Common Buzzard (Buteo buteo) 3
Eurasian Moorhen (Gallinula chloropus) 5
Eurasian Oystercatcher (Haematopus ostralegus) 2
Northern Lapwing (Vanellus vanellus) 198
Eurasian Curlew (Numenius arquata) 4
Ruff (Calidris pugnax) 1
Common Snipe (Gallinago gallinago)  26
Common Redshank (Tringa totanus) 16
Black-headed Gull (Chroicocephalus ridibundus) 34
European Herring Gull (Larus argentatus) 3
Common Wood-Pigeon (Columba palumbus) 285
Eurasian Kestrel (Falco tinnunculus)  1
Eurasian Jackdaw (Corvus monedula) 6
Great Tit (Parus major) 1
European Robin (Erithacus rubecula) 1
Common Starling (Sturnus vulgaris) 13
White Wagtail (British) (Motacilla alba yarrellii) 1
Common Chaffinch (Fringilla coelebs) 1

A plan of an easy evening walk at the Titchwell RSPB Reserve was quickly cancelled when we checked the BirdGuides app for local news and found a report of at least eight Lapland Longspurs east to Weybourne. Two other birdwatchers arrived to the same spot and they were happy when I found 5 Lapland Longspurs. They fed together with beautiful Yellowhammers and Eurasian Skylarks. I couldn’t take good photos of them as lights were already very poor. On the way back to the car 140 European Golden Plovers were flying over the neighbouring fields.

Record shot of one of the Lapland Longspurs. Sony RX10 IV. © Gyorgy Szimuly

Beautiful coastal area with the longspur location on the right. iPhone 7Plus © Gyorgy Szimuly

This birding was supported by Viking Optical.

Twitching an ‘American’ Horned Lark

A few weeks ago a female American Horned Lark (Eremophila alpestris alpestris, praticola or hoyti subspecies) have been reported from the Staines Reservoirs, Staines-upon-Thames, Surrey and stayed on the same place ever since. This morning I had a business appointment just 15 minutes away from the reservoir so we gave it a go. The bird had again been reported in the earlier hours and the weather looked okay to visit the area.

Other twitchers were already watching this rare bird upon our arrival so it wasn’t too difficult to find it while feeding on the bank of the reservoir. Lights were rather unpleasant but we had great views of the bird. For me this species wasn’t new but the subspecies was (whichever it was). I saw wintering Horned Larks (Eremophila alpestris flava) in eastern Hungary thousands years ago. Dani scored another lifer, the 9th in just 8 days. Some bad quality backlit photos tells the rest of the story.

This American Horned Lark was constantly feeding at the bank of the reservoir. Sony RX10 IV. © Gyorgy Szimuly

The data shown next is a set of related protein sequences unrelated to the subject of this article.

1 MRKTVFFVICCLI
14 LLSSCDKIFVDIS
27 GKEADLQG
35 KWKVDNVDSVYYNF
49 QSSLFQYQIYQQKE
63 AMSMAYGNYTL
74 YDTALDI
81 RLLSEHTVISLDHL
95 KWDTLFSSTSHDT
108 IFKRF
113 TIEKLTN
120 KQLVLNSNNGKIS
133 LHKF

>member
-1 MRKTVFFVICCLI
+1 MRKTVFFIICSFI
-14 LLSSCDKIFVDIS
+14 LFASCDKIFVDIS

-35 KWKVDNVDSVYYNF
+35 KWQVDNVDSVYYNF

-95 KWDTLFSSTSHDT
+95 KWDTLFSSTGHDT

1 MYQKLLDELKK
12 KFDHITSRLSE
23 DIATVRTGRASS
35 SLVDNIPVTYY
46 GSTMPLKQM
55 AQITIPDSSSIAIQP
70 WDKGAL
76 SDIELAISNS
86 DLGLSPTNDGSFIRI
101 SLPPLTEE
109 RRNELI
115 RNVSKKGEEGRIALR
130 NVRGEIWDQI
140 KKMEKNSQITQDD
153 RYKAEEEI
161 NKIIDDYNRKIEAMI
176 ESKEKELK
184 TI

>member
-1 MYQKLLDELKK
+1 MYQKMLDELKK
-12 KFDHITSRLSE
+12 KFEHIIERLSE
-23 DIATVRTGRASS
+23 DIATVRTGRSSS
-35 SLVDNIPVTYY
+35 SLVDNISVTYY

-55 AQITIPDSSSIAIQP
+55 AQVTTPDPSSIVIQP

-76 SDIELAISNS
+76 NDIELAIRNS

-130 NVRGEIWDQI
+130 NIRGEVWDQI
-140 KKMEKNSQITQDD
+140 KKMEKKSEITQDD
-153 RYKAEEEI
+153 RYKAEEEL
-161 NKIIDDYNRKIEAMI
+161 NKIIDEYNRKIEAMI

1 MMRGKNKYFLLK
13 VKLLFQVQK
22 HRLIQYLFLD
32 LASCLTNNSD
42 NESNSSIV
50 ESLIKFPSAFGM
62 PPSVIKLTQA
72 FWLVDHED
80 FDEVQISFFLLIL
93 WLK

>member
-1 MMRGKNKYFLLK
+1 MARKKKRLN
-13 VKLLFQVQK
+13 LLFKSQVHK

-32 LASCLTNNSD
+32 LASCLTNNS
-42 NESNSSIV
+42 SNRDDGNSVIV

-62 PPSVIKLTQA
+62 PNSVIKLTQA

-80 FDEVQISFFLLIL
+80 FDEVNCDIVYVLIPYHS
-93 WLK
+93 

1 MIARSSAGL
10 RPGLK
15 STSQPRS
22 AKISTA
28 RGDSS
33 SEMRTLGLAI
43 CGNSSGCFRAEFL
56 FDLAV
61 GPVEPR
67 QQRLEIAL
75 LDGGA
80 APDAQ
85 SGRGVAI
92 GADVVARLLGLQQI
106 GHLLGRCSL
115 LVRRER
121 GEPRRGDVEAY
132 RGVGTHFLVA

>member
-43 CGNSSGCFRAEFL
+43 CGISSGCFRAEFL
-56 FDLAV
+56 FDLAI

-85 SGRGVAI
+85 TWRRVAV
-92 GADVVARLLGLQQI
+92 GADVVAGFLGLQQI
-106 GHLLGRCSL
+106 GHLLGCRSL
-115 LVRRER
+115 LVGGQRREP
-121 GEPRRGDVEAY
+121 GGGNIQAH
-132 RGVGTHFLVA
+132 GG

It often looked up for the observers and checked the sky for predators. Sony RX10 IV. © Gyorgy Szimuly

Very harsh lights and backlit didn’t really help in taking better photos. Sony RX10 IV. © Gyorgy Szimuly

It rarely came out to open areas although we didn’t have much time to spend with this rarity. Sony RX10 IV. © Gyorgy Szimuly

 

This birding was supported by Viking Optical.

Duck galore in Cornwall and Devon

Following a proper sleep and a delayed breakfast we headed down to Penzance to find a life shorebird for Dani. Purple Sandpipers and Ruddy Turnstones were reported from the Battery Rocks. It’s been a while I have seen a Purple Sandpiper so it was an obvious move. Around the rocks we soon found a bigger flock of Ruddy Turnstones and a few Purple Sandpipers. They were very close for providing amazing views even by binoculars. As the high tide receded the flock started feeding on the bottom of the rocks.

A flock of Ruddy Turnstones and some Purple Sandpipers at the Battery Rocks. iPhone 7 Plus © Gyorgy Szimuly

Roosting Ruddy Turnstones waiting for receding tides. iPhone 7 Plus © Gyorgy Szimuly

Mediterranean feeling of the Yacht Inn in Penzance on this picture but in real it felt we were at the Varanger Fjord. iPhone 7 Plus © Gyorgy Szimuly

Bird list of Battery Rocks from this morning:

Mute Swan (Cygnus olor)  3 overflying
Ruddy Turnstone (Arenaria interpres) 63
Purple Sandpiper (Calidris maritima) 21
Herring Gull (European) (Larus argentatus) 42
Carrion Crow (Corvus corone) 2
House Sparrow (Passer domesticus) 2

Our next destination was the Lower Porthpean Beach south of St Austell where I hoped to find a long awaited rarity. The Surf Scoter was long on my wish-list but logistically it has been always very difficult to manage one to see. This time we had great chances to find them off the Lower Porthpean Beach. It didn’t take long to spot a group of seaducks. A female and two first winter drake Surf Scoter with an adult female Velvet Scoter was followed by adult female Long-tailed Duck. They were frequently feeding but when popped up we had perfect views on higher magnifications. Northern Fulmars were all around both offshore and sitting on the cliffs. As my dearest friend from Ohio, Barb, would have said, it deserved a “happy lifer dance” from both of us. Dani collected his second and third lifers on this beach.

This is the Lower Porthpean Beach at low tide. iPhone 7 Plus © Gyorgy Szimuly

Dani in birding model mode after a successful find of two life birds. iPhone 7 Plus © Gyorgy Szimuly

eBird checklist from the Porthpean Beach:

Surf Scoter (Melanitta perspicillata) 3
White-winged Scoter (Velvet) (Melanitta fusca fusca) 1